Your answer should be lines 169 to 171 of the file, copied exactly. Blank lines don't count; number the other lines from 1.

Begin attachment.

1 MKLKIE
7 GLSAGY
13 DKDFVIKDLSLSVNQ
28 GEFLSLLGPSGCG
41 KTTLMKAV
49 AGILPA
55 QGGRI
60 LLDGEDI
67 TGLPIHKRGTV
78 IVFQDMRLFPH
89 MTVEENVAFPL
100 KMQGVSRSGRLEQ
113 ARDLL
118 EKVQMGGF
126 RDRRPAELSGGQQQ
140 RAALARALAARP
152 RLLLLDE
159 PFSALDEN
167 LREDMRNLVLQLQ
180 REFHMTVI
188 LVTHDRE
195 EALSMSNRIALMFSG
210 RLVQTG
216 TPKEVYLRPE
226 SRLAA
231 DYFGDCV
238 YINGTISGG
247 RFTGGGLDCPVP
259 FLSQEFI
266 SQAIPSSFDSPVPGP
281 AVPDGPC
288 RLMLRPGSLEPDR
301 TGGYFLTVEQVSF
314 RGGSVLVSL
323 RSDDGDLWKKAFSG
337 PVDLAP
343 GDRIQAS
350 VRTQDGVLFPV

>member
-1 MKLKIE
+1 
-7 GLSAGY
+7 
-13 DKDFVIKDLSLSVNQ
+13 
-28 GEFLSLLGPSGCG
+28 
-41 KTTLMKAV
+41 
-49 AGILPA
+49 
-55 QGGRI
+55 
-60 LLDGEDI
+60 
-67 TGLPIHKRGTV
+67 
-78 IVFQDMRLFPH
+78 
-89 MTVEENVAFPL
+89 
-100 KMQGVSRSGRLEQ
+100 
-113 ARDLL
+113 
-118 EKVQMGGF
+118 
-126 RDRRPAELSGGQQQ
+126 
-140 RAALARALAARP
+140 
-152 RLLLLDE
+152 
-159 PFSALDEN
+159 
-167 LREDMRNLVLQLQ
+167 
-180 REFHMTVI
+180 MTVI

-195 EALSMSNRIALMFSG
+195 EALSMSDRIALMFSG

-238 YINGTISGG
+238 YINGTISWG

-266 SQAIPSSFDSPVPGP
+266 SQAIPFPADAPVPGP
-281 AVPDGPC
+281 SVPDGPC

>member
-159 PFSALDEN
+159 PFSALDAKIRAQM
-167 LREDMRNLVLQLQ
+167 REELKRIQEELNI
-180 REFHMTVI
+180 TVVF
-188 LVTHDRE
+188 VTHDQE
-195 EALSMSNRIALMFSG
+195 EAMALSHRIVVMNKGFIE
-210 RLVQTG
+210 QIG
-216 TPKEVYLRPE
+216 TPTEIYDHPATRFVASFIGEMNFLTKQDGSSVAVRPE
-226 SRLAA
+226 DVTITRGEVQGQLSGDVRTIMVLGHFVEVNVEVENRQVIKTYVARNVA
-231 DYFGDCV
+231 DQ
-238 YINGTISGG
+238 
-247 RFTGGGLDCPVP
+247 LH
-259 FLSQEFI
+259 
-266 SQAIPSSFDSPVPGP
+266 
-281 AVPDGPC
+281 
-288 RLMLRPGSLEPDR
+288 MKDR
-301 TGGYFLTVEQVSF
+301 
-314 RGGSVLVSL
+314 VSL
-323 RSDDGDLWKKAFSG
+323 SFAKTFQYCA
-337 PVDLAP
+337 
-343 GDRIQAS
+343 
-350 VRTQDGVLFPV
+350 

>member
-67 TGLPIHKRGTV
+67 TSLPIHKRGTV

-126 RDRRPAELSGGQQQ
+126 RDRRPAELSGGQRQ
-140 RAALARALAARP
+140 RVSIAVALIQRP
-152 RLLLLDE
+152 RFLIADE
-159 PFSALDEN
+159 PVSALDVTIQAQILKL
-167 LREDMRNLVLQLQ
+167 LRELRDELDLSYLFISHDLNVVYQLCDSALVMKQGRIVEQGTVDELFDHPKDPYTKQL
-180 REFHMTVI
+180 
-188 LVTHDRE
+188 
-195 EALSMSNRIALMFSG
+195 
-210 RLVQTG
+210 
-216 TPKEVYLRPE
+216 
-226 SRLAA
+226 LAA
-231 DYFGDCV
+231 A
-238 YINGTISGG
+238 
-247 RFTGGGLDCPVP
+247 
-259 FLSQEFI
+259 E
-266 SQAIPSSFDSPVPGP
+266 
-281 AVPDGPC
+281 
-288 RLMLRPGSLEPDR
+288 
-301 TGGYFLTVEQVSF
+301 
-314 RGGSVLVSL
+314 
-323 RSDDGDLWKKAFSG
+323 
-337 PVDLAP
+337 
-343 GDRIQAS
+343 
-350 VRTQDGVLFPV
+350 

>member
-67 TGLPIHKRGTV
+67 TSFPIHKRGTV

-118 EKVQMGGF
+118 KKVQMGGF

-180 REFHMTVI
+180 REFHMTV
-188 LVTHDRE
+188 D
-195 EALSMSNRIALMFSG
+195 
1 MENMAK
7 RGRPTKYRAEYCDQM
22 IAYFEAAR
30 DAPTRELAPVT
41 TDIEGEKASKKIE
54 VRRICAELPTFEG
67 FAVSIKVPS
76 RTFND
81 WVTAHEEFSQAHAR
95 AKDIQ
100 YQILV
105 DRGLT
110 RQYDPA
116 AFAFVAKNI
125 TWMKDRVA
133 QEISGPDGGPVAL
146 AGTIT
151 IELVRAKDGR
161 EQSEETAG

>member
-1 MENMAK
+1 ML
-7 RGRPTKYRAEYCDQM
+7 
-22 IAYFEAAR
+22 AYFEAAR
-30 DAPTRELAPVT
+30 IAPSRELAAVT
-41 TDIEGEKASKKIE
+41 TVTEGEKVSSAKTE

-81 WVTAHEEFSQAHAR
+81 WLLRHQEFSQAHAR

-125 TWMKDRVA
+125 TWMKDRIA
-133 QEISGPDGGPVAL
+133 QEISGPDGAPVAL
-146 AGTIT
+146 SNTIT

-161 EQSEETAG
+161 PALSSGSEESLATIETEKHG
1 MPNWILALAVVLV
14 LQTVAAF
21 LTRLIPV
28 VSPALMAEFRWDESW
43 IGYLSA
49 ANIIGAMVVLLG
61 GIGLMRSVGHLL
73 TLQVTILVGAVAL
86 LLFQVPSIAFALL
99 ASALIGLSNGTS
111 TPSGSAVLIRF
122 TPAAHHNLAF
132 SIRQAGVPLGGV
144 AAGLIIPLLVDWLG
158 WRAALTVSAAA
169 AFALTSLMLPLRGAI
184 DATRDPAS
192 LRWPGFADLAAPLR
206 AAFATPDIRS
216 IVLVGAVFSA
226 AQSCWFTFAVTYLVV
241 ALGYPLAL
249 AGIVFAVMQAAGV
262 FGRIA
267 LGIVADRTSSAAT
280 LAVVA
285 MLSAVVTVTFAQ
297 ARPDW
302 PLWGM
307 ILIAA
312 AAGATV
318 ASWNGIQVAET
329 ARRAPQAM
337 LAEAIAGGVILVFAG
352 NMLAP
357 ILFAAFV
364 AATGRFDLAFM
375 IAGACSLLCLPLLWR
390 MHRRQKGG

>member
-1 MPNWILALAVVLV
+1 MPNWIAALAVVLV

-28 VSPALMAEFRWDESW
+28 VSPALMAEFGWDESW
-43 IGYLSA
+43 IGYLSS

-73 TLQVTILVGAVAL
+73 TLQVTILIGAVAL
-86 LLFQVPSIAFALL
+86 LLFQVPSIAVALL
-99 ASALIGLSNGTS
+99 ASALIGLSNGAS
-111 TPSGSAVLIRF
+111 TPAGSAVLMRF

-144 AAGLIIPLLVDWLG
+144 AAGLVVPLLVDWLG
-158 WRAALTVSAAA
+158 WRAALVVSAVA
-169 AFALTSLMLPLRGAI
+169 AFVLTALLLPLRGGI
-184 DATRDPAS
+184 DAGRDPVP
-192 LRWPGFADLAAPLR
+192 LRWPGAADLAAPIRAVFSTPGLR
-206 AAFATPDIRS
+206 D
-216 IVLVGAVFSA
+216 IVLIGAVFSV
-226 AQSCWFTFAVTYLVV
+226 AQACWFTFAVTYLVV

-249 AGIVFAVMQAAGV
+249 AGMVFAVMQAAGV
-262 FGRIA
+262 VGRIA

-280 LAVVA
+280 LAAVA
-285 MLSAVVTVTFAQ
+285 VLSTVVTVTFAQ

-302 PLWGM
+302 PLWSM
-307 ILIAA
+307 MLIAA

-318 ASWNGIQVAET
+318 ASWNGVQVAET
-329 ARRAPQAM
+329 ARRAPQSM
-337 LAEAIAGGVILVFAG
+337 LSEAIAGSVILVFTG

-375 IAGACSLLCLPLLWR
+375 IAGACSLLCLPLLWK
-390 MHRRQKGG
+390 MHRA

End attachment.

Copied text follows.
+288 
-301 TGGYFLTVEQVSF
+301 